At the end of the day, participants were asked what they saw as being the most important role for HC Link. There were many nods in the crowd for the suggestion that, just as our name indicates, our primary function should be to connect groups working on similar projects, so they don't need to re-invent the wheel and repeat the mistakes of others. From the evaluation forms and the feedback we heard at the event, it seems that this regional gathering was a success, and was seen by participants as an important opportunity to update their knowledge and network with each other.

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Fairness in Policy

Last week I had the pleasure of attending the prestigious Hastings Lecture, named for Toronto's first Medical Officer of Health, Dr. Charles Hastings. The event was moderated by the current Medical Officer of Health, Dr. David McKeown, who introduced Sir Michael Marmot as a "health equity rockstar." The title is a fair for the man who is currently Director of the Institute of Health Equity and a Professor in Epidemiology at University College, London, UK. Sir Marmot is best known for his work on the Whitehall II study, as well as leading the World Health Organization's Commission on the Social Determinants of Health. Like the rest of the 350-person crowd I sat captivated, only breaking to laugh at Sir Marmot's well-delivered jokes – or at the panel's comments on local politics.

PhotobyRyanVarga

Sir Marmot opened with the bold statement that "social injustice is killing on a grand scale." He asserted that a society's success can be judged by the health of its population. Governments, however, tend to focus on only lowest end of the gradient in society, even though health inequality affects all of us. A health system for the poor is a poor health system. Sir Marmot stressed that while inequality exists on a national level, it can also be seen within the same city. In Glasgow, the life expectancy differs by as much as 28 years in different neighbourhoods. In the small town of Lenzie, the average male life expectancy is 82. In the district of Calton, the male life expectancy is only 54 years of age.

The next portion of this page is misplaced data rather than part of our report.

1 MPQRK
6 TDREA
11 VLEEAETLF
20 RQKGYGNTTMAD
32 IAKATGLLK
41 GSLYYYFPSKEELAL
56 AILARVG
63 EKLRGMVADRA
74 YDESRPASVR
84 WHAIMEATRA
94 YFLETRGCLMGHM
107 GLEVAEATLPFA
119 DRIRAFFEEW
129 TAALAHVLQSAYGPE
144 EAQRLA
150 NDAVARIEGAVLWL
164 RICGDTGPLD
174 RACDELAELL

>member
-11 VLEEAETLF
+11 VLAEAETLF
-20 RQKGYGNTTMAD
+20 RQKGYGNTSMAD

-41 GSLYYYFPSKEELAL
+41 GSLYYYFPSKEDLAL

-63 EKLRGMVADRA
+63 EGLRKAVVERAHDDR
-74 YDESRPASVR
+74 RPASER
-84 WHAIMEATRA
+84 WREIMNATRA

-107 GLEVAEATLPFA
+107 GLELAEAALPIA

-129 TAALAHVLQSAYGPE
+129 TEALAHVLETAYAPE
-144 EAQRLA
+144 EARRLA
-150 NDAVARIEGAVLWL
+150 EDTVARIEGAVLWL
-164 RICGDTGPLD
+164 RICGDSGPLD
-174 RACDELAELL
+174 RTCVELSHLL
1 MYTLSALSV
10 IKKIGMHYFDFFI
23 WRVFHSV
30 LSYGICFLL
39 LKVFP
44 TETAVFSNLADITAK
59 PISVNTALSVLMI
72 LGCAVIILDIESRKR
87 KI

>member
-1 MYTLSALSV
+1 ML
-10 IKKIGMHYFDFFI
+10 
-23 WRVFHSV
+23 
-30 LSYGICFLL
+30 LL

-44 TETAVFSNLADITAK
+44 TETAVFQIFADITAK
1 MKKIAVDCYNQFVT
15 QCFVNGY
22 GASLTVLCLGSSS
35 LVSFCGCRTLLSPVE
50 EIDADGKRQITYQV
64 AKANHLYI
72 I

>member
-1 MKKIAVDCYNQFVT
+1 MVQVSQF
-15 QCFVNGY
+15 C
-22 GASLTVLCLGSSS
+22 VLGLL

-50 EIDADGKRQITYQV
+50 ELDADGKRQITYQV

To counter this imbalance, Sir Marmot suggested that all ministers operate as ministers of health - as is the practise in Norway, where health performs as a social accountant. Governments should focus on policies which increase the standard of living for all:

  1. Give every child the best start in life.
  2. Enable all children, young people and adults to maximise their capabilities and have control over their lives.
  3. Create fair employment and good work for all. (Marmot shared some disturbing statistics about unemployment and the damaging effects of health – and on economics)
  4. Ensure healthy standard of living for all.
  5. Create and develop healthy and sustainable places and communities.
  6. Strengthen the role and impact of ill health prevention.

Individuals can only be responsible (and be held responsible) when they have the conditions to do so. Fair policies create the necessary conditions. Fairness should sit at the very core of health policies. Ever the evidence-based optimist, Sir Marmot closed his lecture with words of encouragement, "Dream of a world where social justice is taken seriously. Then take the pragmatic steps necessary to achieve it."

Following the inspirational lecture, Sir Marmot was joined in discussion by Dr. Kwame McKenzie and Dr. Charles Pascal. Dr. McKenzie, the director of the Canada Institutes of Health Research Social Aetiology of Mental Illness Training Centre and a senior scientist of Social Equity and Health Research at the Centre for Addiction and Mental Health, used John David Hulchanski's theory of the three Torontos to draw local relevance to Marmots remarks. Dr. Pascal, a professor of Human Development and Applied Psychology at OISE/University of Toronto, bemoaned short term thinking about policy, and advocated for policies with "teeth."

 

Resources: